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Allison Arnett is leaving

Just read her good bye column in the Globe. Any chowhounds ever get to be among the diners at the Globe critic's tables? Seems like a job for a chowhound!

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  1. I saw this a few days ago. All I can say is thank goodness. Critics should have at least a rudimentary knowledge of the cuisine they're reviewing, and she often did not.

        1. re: CocoDan

          I think the entire Boston Globe Food section is absolutely hilarious. And not in a good way. Every week, I look forward to reading something that is painfully precious, ridiculously expensive, bearing no relationship whatsoever to how people actually live. To me, the Food section embodies all that is wrong with the Globe. But that's just me.

          1. re: resipsaloquitor

            It certainly has caused me cognitive dissonance to know that 1000's of Massachusetts liberals enjoy reading about the succulence of foie gras over and over again, courtesy of Ms. Arnett.

            In a related note, now that she will no longer be able to eat every single application of foie gras on every high-end menu in Boston, Ms. Arnett's cardiologist has been forced to file for bankruptcy.

            1. re: Bob Dobalina

              May she have a nice life and may the new Globe food critic not be overly enamored of celebrity chefs, fancy dining rooms and $45.00 entrees!

              1. re: Bob Dobalina

                Amen to all of that -- my precise thoughts while reading the Food section today. And BobD thanks for the belly laugh.

                1. re: Luther

                  I'm not as negative as the other posts. i think it's a tougher job than one might think. Arnett did an OK job and she was rarely blatantly wrong though often superficially informed on the cuisine reviewed. That said, the last restaurant critic that i really liked was Mimi Sheraton for the NY Times and that woman who writes for minneapolis, whose name I forget. I read her solely for the fun writing. For Boston, I would nominate our very own MCSlimJB, whose advice I always find useful.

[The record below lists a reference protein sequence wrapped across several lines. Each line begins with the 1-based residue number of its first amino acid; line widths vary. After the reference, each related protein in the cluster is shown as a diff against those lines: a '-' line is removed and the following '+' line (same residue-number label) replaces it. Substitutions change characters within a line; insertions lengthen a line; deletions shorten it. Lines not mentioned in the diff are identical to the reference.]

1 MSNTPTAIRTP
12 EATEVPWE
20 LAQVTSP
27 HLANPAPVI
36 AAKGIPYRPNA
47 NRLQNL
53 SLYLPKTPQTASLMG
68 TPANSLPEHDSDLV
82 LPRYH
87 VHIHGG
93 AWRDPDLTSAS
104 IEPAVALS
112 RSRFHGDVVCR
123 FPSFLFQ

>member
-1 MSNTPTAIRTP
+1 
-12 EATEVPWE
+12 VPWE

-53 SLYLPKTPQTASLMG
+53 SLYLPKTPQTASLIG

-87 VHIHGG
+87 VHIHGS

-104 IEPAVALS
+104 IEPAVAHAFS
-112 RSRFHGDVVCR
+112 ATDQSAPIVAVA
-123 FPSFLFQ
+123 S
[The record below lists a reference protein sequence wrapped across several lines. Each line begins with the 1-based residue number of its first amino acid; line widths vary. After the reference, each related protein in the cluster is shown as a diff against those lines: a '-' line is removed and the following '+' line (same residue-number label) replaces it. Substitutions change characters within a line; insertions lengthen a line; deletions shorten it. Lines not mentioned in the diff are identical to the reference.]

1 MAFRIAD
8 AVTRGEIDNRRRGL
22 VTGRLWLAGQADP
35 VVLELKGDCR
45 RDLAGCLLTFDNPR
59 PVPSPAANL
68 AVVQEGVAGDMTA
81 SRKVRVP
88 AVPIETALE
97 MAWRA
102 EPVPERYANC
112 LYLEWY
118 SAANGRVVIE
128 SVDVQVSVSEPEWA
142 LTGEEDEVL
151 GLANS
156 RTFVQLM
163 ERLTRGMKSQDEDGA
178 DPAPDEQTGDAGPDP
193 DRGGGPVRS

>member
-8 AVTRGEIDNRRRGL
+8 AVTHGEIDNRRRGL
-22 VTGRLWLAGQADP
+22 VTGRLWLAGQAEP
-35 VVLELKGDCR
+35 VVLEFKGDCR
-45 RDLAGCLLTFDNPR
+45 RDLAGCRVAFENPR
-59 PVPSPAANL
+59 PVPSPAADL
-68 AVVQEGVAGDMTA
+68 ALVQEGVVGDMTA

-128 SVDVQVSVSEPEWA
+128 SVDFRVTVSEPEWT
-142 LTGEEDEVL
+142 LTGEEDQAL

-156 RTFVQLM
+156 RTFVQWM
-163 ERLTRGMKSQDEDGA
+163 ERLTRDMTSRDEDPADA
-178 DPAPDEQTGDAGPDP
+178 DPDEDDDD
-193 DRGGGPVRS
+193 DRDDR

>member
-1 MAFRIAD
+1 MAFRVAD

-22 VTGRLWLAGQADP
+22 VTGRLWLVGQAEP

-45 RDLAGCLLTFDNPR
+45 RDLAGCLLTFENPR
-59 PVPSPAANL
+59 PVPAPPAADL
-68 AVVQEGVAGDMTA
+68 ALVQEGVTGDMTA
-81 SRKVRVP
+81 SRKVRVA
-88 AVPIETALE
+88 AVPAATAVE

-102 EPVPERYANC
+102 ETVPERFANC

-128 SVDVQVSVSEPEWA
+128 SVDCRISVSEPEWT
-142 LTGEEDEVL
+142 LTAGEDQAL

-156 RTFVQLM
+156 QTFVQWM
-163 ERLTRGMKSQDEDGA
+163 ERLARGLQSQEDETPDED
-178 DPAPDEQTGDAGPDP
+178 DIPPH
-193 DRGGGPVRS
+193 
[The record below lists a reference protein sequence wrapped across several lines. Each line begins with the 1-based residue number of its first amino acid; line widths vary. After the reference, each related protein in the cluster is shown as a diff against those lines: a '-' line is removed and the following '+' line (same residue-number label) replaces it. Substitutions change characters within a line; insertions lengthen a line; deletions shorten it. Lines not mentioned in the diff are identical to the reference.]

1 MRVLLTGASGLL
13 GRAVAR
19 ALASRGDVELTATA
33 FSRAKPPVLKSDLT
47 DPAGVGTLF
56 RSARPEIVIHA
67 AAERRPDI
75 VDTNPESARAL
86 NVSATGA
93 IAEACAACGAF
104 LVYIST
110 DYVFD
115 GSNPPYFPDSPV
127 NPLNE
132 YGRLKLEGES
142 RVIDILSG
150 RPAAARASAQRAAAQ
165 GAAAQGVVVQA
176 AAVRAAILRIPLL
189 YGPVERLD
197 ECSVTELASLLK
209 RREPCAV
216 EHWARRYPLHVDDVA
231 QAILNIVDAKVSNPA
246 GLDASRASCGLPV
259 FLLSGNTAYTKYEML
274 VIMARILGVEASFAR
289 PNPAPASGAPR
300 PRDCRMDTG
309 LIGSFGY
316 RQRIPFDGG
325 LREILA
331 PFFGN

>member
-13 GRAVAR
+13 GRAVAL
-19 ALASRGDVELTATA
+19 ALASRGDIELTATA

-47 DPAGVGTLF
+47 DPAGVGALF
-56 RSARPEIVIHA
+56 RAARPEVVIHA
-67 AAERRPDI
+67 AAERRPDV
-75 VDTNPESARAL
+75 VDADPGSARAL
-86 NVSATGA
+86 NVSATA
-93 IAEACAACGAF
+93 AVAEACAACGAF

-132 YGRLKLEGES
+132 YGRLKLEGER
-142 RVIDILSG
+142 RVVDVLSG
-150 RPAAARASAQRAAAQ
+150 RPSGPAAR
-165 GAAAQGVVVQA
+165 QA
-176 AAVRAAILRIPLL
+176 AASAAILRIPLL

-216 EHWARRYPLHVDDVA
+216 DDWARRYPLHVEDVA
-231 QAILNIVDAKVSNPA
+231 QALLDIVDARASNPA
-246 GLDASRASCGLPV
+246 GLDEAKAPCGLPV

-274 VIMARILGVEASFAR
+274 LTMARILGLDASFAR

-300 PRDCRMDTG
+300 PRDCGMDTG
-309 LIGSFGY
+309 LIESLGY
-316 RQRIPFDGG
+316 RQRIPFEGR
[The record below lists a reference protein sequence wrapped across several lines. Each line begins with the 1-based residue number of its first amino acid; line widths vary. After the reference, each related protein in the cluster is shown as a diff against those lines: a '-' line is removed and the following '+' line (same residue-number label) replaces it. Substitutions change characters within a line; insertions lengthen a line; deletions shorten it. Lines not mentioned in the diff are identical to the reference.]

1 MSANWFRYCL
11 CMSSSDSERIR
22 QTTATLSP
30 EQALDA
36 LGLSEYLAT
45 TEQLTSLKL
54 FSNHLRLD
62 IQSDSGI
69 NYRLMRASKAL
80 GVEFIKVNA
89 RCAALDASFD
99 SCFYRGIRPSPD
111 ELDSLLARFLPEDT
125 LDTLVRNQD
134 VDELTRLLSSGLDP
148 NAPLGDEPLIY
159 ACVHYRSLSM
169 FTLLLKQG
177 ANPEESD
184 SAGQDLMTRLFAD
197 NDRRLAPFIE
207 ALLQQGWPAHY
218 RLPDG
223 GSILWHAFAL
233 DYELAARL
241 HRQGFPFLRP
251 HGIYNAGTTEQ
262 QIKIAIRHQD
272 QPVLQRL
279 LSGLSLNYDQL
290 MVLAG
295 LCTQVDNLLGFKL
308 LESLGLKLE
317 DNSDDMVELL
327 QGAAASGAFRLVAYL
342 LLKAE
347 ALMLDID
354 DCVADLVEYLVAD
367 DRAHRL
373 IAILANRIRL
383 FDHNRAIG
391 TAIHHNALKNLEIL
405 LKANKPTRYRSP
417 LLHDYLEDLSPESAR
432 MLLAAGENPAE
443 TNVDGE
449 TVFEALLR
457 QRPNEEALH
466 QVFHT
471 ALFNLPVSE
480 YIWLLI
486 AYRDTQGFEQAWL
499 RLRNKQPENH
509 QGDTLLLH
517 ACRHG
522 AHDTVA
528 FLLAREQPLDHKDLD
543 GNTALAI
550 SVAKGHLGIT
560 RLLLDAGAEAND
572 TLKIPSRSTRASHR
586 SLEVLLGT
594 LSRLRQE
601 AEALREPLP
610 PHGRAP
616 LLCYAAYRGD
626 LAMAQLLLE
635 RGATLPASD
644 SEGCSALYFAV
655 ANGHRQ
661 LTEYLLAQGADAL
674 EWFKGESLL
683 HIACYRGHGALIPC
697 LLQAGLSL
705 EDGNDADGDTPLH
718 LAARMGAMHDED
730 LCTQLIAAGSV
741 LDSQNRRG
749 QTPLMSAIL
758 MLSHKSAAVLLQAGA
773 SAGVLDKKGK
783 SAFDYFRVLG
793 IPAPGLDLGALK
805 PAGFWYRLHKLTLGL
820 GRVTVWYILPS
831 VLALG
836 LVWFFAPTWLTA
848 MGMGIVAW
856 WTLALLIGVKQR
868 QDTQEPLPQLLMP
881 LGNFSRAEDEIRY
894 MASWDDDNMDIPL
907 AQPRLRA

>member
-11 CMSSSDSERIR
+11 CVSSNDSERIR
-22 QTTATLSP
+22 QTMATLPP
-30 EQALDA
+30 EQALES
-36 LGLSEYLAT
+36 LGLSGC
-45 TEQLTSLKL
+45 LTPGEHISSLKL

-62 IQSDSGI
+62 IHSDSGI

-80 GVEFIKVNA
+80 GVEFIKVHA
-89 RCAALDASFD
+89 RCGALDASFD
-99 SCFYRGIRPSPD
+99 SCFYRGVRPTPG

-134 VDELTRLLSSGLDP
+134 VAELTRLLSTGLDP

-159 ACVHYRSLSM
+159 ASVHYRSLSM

1. re: gourmaniac

                      MCSlimJB never replied to my original question about that.

                      I wonder if that means he's in negotiations... :)

              2. I don't think she was so awful. Not that that qualifies as high praise--God knows I wouldn't want to be described as not so awful at what I do...

                If nothing else, her reviews let you know what sorts of things you were in for if you had not already been to the restaurant. And certainly, her reviews offered more than that bare minimum.

                Also, even if she were spot on in 9 out of 10 cases, that doesn't mean that most, or even many, readers/diners would necessarily agree with her taste. And who could be spot on 9 out of 10 times anyway?--with perhaps the exception of MC, who of course is 10 for 10.

                As far as the $45 dollar entree concern listed by another poster--between Arnett and the companion Cheap Eats review aren't both ends of the spectrum (and even the middle ground) covered?

                What I'm getting at is that I just don't see why there's often so much visceral negativity around her? I respect the vast majority of what I read in CHOW--so what am I missng here?

                Thanks!

                SeaSide

                10 Replies
                1. re: SeaSide Tomato

                  IMHO, and I'd would very much like to reiterate the "H" in that, I felt like I was reading it for the $45 main course, and she didn't do a great job with that.

                  To respond, with all respect, to an earlier post, I'm one of the Cadillac Deval mofo's who will enjoy the foie over and over again in the different iterations, price point be damned. I spend my own money on it; I almost filed for the sales tax instead of income this year because of it, if that gives you an idea, and my computer is running barely on Windows 98, I could save up for that fab condo or beach house, and it's what I like to do. But I felt that she never spoke to or for me, as much as I like the new Rialto etc. . .

                  What I look for in a critic, and I hope the Globe will too, is someone who will differentiate between the new and "cool" and the new and "holy cow this is incredible," AND who will tell me where the great bahn mi and tacos are (thanks MC Slim). It's more than writing and connections, it's taste, relevance and translation.